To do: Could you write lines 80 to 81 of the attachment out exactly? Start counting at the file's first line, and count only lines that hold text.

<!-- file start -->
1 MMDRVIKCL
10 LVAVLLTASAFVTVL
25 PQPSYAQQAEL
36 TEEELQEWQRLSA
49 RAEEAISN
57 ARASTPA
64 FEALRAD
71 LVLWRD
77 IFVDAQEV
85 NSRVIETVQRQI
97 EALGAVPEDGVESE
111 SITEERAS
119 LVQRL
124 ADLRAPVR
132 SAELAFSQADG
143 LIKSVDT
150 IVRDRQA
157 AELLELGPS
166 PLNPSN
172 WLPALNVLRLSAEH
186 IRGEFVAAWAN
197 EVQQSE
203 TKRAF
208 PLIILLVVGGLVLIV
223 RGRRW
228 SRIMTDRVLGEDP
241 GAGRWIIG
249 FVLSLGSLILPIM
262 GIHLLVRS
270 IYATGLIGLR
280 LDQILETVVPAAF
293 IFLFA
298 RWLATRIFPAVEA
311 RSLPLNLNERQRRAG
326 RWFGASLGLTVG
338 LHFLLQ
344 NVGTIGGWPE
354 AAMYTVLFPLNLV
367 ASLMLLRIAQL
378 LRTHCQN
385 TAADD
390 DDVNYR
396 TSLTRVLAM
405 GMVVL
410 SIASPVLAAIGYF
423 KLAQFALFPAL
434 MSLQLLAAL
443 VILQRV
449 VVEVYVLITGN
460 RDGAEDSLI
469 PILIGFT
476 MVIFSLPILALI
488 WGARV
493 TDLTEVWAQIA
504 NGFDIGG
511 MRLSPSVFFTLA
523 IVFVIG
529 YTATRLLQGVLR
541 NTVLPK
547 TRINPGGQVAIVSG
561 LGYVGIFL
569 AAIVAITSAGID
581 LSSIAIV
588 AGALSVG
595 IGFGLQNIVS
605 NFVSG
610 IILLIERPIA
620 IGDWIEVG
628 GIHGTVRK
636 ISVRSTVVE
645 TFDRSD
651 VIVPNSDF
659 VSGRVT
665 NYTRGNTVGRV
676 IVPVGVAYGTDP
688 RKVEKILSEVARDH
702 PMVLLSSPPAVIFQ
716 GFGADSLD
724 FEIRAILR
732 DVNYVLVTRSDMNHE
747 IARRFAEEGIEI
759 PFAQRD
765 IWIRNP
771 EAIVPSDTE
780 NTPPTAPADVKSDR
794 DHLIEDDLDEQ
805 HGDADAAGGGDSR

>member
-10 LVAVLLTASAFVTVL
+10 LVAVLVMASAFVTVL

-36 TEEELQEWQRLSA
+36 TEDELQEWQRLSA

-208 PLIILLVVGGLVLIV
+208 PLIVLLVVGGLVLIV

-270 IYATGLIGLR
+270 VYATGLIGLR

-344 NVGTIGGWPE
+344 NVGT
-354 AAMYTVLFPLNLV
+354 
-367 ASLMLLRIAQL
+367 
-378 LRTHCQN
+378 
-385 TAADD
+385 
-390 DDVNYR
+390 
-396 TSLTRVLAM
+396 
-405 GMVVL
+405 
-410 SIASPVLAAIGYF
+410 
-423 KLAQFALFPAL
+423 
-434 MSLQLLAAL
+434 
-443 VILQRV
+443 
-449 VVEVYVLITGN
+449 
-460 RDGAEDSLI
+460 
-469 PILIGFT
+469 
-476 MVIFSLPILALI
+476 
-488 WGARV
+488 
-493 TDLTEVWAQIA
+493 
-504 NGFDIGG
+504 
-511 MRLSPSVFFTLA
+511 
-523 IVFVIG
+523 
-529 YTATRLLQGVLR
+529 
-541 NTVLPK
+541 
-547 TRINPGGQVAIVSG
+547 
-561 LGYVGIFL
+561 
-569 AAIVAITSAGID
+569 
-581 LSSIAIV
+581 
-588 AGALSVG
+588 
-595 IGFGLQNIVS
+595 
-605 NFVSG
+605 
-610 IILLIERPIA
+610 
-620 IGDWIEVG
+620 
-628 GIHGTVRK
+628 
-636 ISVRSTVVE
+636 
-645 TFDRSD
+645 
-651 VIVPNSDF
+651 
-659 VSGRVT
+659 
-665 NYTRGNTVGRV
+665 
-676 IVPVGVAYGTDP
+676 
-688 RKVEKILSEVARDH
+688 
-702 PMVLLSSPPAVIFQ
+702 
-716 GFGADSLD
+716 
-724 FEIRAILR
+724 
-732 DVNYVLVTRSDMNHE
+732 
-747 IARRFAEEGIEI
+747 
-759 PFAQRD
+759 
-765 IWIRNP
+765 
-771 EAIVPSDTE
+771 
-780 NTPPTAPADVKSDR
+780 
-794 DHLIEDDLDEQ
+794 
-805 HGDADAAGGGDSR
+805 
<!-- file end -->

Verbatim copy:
732 DVNYVLVTRSDMNHE
747 IARRFAEEGIEI